I tried removing that litter box and keeping just the one downstairs, which I clean daily. One cat has no problem with this. The other cat will poop in the downstairs litter box, but will not pee in it. He now pees on the bathroom floor where the old litter box used to be and if someone is in that bathroom when he needs to use it, he will scratch on the door twice and if it doesn't open, he proceeds to go to a room where there is a person and pee on the carpet along the edge of the room, even if the closest person is nowhere near that bathroom - jerk! It's driving me crazy.
So it looks like I have to put the litter-box back in the bathroom and might even need to put in a cat door in case someone has the gall to actually use the bathroom. I a little concerned about this as it is right at the top of the stairs. This means I'm back to my original problem - how to keep the cat litter from tracking all over the bathroom floor? Any ideas? He is very set on this particular location and I have three kids using this rather small bathroom including a teenage daughter that likes to take long baths with the door shut.
Thanks for the suggestion. Unfortunately, he is short hair, so there's no fur to trim between his toes. I have one of those rubber mats that are designed to take the litter off his feet but he jumps over it and he was peeing on the bathmat when we had one in the bathroom, so it's been removed. Unfortunately, the bathroom is pretty small. We're using a clumping type litter. I'm hoping someone can recommend another type that doesn't cling to their feet so badly and also doesn't smell?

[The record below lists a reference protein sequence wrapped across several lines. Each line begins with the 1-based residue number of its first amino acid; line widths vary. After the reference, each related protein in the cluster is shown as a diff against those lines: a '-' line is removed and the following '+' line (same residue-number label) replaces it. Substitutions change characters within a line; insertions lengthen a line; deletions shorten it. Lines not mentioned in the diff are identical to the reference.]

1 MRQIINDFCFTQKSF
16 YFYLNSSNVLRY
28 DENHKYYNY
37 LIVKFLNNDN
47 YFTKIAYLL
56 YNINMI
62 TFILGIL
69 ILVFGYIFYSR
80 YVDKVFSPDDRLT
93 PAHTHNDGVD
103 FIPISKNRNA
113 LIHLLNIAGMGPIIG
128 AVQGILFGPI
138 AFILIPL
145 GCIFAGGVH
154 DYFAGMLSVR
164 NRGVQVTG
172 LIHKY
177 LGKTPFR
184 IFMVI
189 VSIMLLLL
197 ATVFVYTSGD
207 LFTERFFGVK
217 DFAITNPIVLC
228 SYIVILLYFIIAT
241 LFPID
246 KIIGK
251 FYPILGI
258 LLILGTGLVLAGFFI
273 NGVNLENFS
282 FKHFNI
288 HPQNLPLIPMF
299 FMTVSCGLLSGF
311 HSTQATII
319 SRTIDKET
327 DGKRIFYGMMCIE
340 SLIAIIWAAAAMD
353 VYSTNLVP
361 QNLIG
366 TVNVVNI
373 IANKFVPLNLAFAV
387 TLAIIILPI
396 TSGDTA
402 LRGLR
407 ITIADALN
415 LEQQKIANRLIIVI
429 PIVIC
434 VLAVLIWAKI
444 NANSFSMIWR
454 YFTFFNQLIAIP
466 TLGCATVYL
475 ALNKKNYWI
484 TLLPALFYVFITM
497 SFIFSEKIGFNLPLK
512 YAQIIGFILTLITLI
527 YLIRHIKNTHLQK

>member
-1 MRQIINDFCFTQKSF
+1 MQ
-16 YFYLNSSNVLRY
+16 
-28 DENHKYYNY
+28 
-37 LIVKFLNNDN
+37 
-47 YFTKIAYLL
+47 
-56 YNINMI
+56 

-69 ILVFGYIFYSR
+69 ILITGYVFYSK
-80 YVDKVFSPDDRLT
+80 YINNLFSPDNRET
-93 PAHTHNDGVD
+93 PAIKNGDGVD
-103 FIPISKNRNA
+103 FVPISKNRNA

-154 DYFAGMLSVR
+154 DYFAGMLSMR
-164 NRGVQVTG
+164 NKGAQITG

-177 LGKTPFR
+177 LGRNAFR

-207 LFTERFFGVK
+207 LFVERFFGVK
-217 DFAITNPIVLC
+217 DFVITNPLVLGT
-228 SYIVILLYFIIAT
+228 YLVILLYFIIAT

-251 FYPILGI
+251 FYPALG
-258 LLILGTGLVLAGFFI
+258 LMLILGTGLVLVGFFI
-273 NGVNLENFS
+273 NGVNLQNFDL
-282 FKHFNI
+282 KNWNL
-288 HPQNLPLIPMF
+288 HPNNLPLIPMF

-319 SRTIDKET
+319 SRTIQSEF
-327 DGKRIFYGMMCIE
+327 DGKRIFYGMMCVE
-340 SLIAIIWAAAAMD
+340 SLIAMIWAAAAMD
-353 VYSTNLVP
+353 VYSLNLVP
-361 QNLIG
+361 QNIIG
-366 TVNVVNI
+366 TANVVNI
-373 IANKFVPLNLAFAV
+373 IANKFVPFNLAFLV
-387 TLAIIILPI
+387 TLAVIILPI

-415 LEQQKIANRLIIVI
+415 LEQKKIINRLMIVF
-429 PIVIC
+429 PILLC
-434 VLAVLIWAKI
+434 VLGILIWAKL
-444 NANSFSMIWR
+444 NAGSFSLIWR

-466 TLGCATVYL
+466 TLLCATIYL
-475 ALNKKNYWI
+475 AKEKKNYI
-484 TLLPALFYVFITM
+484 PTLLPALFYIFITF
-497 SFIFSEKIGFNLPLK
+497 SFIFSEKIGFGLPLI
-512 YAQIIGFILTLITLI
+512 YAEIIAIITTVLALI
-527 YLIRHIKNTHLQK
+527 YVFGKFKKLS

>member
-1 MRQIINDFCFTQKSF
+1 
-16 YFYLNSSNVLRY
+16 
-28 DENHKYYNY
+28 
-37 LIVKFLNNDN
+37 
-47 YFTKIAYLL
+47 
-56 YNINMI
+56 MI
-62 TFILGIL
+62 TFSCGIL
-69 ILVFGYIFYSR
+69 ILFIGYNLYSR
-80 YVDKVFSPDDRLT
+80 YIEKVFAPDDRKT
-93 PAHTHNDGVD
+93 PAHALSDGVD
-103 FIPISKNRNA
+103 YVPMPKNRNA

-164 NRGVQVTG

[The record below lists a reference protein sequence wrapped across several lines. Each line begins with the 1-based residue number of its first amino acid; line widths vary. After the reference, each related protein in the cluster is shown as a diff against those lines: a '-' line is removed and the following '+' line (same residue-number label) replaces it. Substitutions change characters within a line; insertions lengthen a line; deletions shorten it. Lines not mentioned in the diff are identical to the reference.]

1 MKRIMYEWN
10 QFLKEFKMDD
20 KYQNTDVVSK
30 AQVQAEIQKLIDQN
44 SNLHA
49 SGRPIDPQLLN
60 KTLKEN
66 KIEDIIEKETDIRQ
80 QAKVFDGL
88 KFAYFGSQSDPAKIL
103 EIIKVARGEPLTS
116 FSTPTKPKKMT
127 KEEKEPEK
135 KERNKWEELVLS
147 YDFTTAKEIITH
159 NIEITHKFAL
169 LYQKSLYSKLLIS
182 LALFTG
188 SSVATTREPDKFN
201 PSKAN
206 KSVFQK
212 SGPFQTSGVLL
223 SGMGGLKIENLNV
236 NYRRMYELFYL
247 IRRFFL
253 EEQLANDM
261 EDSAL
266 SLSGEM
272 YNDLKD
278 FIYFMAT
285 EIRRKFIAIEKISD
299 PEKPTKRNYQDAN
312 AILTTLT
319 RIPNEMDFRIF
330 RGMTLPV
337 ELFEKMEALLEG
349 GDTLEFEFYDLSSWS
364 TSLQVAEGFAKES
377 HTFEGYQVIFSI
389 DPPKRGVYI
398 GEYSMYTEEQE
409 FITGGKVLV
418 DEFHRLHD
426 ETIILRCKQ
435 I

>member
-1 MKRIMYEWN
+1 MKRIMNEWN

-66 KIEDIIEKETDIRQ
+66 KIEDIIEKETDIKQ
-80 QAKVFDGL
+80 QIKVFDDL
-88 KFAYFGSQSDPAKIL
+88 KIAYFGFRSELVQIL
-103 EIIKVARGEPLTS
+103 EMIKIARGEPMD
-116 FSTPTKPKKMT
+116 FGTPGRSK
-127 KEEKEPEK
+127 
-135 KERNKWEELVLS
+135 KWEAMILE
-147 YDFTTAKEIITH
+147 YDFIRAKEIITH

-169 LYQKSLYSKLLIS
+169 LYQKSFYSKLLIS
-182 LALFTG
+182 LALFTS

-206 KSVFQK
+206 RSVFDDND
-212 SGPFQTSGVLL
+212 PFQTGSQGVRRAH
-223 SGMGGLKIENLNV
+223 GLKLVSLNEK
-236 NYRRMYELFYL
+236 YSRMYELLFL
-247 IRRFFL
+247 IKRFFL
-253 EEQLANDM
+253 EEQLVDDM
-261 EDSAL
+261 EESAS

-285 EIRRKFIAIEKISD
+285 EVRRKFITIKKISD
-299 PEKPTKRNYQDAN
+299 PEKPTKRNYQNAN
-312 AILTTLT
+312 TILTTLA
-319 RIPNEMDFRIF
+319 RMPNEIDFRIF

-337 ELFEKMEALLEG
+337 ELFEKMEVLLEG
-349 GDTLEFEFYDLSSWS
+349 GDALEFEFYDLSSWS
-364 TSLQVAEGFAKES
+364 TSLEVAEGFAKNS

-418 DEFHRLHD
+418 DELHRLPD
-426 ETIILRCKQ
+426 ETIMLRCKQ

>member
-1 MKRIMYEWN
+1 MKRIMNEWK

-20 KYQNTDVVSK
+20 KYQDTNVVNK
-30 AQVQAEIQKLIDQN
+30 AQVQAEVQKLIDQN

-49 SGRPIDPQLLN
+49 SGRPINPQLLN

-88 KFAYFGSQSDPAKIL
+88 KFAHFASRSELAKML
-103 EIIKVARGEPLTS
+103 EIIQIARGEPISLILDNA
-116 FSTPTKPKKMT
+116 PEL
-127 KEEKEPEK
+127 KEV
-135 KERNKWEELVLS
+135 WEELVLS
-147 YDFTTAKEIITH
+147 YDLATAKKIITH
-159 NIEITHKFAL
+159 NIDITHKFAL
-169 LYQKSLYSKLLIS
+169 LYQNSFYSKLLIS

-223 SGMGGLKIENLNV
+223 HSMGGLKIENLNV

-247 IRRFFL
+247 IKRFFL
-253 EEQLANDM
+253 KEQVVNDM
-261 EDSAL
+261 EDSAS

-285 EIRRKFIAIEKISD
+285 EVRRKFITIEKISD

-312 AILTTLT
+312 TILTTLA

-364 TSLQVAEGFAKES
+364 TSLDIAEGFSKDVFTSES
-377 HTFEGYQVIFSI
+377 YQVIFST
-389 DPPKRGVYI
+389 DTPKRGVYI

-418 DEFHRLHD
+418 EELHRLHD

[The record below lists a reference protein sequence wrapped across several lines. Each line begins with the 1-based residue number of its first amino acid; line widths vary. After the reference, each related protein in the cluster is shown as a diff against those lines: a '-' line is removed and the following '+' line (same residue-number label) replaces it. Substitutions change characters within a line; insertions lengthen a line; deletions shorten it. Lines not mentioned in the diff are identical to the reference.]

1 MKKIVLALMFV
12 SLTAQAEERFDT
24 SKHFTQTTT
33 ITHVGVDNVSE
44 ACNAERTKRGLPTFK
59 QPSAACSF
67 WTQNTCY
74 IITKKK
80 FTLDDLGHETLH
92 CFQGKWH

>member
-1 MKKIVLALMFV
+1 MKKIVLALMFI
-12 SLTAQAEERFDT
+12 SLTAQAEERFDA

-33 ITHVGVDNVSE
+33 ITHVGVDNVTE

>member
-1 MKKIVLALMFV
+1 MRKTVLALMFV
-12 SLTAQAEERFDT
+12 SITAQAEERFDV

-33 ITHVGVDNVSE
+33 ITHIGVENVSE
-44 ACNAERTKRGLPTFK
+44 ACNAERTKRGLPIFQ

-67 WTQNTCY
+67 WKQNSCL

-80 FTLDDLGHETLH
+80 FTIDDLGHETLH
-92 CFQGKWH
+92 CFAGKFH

With this system you use clumping litter and every other day lift out the layer on top and it sifts the good litter down for the next day. Then just throw away the layer with the soiled litter.
When cleaning cat boxes, the ammonia smell lingers. Although ammonia is a weak base, it can also be a weak acid. My solution was to reduce the acidity by putting a small layer of wood ash from my fireplace in the bottom of the cat box, then add the litter.
Check the litterbox for solids every time you use the bathroom. You were going to wash your hands anyway.